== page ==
Who sees not […] that whatever is produced or improved by a man's art or industry ought, for ever, to be secured to him, in order to give encouragement to such useful habits and accomplishments? That the property ought also to descend to children and relations, for the same useful purpose? That it may be alienated by consent, in order to beget that commerce and intercourse, which is so beneficial to human society? And that all contracts and promises ought carefully to be fulfilled, in order to secure mutual trust and confidence, by which the general interest of mankind is so much promoted? (III.II.7)
Would we have the same motivation to work hard if we weren't allowed to own stuff? The idea of property encourages folk to spend their time carrying out useful tasks. Likewise, if a house is passed down in a family, the new owners inherit this motivation. This doesn't mean there's no flexibility: property isn't something we're tied to, and we can exchange it and enter into contracts or promises that are beneficial. Once we've agreed to any promise of this kind, we trust that both sides will keep to the bargain. Why? Altogether now: because it's useful and beneficial.
What other reason, indeed, could writers ever give, why this must be mine and that yours; since uninstructed nature surely never made any such distinction? The objects which receive those appellations are, of themselves […] totally disjoined and separated from us; and nothing but the general interests of society can form the connexion. (III.II.9)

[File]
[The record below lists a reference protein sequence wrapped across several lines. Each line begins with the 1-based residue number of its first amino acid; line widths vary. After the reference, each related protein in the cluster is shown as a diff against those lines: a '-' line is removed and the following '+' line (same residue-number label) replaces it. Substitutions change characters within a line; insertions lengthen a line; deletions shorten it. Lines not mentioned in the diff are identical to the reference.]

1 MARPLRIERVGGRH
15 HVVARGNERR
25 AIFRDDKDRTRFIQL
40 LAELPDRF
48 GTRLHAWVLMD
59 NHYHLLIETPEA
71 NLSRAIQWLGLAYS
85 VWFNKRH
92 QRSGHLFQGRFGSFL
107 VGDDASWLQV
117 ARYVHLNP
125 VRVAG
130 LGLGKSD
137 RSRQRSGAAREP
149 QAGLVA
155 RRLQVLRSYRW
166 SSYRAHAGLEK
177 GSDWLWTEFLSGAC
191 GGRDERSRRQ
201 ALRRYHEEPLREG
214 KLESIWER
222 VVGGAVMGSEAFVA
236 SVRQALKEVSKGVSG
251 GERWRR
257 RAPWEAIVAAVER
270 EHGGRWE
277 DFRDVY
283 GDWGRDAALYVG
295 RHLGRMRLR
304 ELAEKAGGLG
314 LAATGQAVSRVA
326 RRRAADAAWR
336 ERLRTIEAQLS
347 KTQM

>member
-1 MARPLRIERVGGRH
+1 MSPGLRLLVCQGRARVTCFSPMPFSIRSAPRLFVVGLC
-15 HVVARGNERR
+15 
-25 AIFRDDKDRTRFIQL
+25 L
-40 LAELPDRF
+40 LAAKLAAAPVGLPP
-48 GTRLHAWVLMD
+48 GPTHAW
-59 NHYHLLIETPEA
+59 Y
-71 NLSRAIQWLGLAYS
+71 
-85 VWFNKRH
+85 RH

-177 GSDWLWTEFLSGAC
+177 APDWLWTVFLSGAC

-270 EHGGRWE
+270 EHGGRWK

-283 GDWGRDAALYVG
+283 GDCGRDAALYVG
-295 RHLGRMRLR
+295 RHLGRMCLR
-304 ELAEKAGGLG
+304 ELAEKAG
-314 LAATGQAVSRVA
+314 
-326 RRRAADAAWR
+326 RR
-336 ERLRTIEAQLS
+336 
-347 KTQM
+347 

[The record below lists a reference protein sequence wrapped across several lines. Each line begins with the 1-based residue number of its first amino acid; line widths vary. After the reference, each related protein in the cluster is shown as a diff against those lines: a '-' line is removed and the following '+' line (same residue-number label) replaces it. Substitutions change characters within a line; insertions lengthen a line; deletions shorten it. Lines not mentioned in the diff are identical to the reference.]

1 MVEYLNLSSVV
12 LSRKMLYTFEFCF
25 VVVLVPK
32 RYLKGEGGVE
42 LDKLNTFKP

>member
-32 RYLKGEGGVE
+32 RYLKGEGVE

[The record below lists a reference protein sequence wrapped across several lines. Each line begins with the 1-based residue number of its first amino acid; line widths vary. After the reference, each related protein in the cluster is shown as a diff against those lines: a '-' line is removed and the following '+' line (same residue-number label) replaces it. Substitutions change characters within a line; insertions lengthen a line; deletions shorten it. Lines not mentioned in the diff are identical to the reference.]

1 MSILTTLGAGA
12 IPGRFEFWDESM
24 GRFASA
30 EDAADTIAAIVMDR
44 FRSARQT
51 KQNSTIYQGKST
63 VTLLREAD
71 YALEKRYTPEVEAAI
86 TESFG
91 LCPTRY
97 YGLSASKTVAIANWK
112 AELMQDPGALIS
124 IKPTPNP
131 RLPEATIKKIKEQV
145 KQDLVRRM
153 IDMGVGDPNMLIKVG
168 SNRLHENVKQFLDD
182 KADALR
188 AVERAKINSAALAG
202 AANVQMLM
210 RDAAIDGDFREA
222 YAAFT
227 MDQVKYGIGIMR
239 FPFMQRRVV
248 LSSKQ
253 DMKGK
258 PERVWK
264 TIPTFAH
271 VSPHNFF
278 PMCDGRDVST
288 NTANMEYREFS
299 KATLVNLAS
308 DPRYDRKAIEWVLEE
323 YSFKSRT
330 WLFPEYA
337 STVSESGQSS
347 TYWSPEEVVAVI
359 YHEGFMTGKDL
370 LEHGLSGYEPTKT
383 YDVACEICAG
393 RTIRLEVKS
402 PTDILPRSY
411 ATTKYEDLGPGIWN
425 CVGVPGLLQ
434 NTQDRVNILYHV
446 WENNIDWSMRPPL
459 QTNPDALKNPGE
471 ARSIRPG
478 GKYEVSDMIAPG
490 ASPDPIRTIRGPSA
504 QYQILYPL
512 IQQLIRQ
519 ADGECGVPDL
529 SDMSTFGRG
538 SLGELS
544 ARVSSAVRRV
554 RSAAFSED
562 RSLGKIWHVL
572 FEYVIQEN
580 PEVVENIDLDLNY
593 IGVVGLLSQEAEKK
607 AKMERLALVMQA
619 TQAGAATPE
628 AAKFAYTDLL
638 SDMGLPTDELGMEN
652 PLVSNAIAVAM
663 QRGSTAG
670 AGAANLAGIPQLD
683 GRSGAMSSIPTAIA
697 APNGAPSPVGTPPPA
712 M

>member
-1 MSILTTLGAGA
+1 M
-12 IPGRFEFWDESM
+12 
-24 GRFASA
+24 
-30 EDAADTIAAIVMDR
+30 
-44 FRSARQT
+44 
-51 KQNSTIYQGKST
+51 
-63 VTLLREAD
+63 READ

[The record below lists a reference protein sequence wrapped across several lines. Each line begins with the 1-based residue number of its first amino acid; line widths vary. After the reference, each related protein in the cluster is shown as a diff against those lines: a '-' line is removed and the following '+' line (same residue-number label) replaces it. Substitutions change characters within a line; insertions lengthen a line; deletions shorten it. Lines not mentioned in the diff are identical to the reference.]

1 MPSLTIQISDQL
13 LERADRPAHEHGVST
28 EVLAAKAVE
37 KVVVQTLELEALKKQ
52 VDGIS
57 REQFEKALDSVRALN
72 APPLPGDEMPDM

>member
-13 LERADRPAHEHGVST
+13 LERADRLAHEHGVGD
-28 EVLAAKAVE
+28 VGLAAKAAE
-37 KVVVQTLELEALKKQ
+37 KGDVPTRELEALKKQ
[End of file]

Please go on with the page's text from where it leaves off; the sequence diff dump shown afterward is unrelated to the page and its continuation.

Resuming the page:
While some virtues/vices are natural, there are other categories that have been created because they serve a purpose. Think about it: the idea of ownership didn't just spring up from nowhere, and it's not something that's always been around. The idea that this is mine and this is yours makes up a social contract that we all recognize. There's no natural link between us and the stuff we own. It's only through shared ideas and language that the idea of property has come about.
The imagination is influenced by associations of ideas; which, though they arise at first from the judgement, are not easily altered by every particular exception […] To which we may add, in the present case of chastity, that the example of the old would be pernicious to the young; and that women, continually foreseeing that a certain time would bring them the liberty of indulgence, would naturally advance that period, and think more lightly of this whole duty. (IV.7)